We are doing everything in our power to work through these unprecedented and complicated conditions to restore power as quickly as we can.— NB Power (@NB_Power) July 10, 2014
"Our crews have moved on the priorities and the pole-setting is now a priority," Thomas said.
Meanwhile, Fredericton's Grant-Harvey Centre and Willie O’Ree Place will remain open throughout the weekend for citizens to shower, charge their electronic devices and get water.
More than 6,000 people have been through the centres between Saturday and Thursday night, city officials said.
About 27,000 litres of water has been used since Monday, they said.
Shaved ice is also now available at Grant-Harvey Centre, compliments of Cook Aquaculture. Residents should bring their own containers.
Fredericton's Emergency Operations Centre will also remain active throughout the weekend, said director Wayne Tallon.
In addition, firefighters will continue to conduct property checks on large multi-unit residential buildings and gathering places, such as churches, without power, said Tallon.
"These inspections will help ensure the safety of the occupants," he said.
Residents are also urged to check on their neighbours.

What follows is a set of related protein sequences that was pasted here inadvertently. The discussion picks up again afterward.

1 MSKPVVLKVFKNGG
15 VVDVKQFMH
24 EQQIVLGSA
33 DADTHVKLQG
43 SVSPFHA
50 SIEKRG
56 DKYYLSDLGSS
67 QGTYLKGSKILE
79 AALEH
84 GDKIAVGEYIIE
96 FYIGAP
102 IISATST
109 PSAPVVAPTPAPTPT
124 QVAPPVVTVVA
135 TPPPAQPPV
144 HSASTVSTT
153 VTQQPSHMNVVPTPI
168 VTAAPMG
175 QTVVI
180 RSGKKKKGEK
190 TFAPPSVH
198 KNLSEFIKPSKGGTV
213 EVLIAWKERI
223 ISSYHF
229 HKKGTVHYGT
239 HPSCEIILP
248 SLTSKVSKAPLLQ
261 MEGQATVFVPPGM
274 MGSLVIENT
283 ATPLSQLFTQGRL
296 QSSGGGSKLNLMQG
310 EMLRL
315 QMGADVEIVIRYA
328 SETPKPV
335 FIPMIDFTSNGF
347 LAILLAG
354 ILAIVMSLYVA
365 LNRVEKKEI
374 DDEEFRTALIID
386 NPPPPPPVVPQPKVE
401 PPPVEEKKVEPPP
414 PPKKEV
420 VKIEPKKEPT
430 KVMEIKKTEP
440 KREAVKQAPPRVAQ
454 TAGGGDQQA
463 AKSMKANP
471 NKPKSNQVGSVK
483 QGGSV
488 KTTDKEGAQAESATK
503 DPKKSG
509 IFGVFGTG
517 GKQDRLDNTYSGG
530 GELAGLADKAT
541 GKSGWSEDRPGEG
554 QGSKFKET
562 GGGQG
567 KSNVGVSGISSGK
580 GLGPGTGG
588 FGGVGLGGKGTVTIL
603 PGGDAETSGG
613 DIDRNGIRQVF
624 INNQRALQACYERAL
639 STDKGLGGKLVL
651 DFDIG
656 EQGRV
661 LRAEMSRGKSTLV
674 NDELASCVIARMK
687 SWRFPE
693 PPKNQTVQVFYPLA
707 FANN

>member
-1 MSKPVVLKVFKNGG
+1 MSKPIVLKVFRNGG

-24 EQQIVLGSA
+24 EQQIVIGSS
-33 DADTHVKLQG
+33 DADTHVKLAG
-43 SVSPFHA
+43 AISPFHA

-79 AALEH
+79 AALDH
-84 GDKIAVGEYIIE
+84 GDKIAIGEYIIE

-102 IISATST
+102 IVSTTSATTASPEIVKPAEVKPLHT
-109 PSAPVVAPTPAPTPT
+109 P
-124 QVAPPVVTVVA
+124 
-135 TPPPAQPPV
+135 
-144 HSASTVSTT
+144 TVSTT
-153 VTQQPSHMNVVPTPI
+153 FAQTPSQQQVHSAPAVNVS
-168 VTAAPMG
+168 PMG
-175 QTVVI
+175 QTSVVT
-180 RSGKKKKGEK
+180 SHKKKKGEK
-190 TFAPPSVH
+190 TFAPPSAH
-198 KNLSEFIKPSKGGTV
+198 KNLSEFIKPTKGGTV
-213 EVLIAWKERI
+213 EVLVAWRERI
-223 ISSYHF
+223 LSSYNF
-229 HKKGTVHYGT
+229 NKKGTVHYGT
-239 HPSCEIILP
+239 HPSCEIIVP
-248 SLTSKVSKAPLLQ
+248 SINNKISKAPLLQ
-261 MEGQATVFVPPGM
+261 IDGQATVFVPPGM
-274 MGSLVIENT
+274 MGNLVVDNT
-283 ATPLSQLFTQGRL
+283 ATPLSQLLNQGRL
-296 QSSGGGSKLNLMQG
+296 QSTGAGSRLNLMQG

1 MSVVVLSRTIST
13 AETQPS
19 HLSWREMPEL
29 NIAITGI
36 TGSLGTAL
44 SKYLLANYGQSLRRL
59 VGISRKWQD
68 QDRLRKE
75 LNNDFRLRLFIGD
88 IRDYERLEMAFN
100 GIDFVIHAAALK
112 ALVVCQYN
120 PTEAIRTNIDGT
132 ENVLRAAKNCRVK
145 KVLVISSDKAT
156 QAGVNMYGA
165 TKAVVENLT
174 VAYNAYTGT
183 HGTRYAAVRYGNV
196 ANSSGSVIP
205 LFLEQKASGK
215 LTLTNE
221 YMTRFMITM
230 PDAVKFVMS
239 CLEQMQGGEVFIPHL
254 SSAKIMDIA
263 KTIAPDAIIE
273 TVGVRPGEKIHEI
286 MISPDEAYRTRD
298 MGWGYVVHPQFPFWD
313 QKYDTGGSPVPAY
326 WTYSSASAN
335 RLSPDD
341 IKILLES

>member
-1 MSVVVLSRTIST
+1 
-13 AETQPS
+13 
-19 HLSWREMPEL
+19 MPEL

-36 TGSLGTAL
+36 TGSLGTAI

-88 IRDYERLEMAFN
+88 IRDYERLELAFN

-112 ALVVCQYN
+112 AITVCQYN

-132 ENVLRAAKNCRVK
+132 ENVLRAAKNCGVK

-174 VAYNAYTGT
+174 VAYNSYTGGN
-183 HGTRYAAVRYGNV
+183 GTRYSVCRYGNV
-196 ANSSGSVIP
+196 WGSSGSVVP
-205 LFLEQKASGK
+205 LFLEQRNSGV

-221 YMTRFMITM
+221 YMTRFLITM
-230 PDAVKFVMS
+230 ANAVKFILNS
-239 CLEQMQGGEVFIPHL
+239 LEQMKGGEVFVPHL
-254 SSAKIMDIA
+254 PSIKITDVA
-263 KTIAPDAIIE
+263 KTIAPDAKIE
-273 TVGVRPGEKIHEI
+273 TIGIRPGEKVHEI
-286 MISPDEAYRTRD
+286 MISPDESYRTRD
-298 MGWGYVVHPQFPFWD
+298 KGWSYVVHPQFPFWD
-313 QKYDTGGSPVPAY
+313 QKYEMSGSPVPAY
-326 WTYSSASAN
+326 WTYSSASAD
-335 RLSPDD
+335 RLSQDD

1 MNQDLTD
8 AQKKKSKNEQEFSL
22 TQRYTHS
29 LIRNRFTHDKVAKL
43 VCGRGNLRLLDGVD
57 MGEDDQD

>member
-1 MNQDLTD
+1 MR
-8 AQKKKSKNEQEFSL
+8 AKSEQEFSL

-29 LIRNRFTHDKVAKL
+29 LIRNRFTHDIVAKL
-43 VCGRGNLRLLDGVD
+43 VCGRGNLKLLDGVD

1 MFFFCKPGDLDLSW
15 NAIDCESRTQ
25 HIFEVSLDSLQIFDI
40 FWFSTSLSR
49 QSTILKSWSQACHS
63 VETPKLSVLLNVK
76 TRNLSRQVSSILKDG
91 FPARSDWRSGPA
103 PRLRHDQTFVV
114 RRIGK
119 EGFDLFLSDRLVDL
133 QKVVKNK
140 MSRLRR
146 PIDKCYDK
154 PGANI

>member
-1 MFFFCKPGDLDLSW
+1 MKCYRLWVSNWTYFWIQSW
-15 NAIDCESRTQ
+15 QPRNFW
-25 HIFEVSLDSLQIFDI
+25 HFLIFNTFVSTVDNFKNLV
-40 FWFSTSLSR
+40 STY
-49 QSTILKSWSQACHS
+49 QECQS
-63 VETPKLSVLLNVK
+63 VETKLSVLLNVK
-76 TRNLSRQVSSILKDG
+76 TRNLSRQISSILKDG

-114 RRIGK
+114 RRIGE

Special bins have also been set up across the region for residents to dispose of food that spoiled during the power outages. The bins will be emptied daily to avoid odour and attracting animals.
The food waste disposal sites include:
- Pennfield Lions Club, 358 Route 175, Pennfield.
- Lawrence Station Fire Hall, 120 Dixon Rd., Lawrence Station.
- Oak Bay Community Hall, 609 Route 170, Oak Bay.
- Upper Kingsclear Fire Hall – 22 Mazerolle Settlement Rd. Mazerolle Settlement.
- Keswick Valley Fire Hall – 32A Route 617, Burtts Corner.
- Keswick Ridge Fire Hall – 171 Route 616, Keswick Ridge.
- Nashwaak Valley Fire Hall – 20 Durham Bridge Rd., Durham Bridge.
- Hoyt Fire Hall – 6101 Route 101, Hoyt.
- Dumfries Fire Hall – 7222 Route 102, Dumfries.
- Sun’s Convenience, 2315 Route 101, Beaver Dam.
More bins will be added if necessary.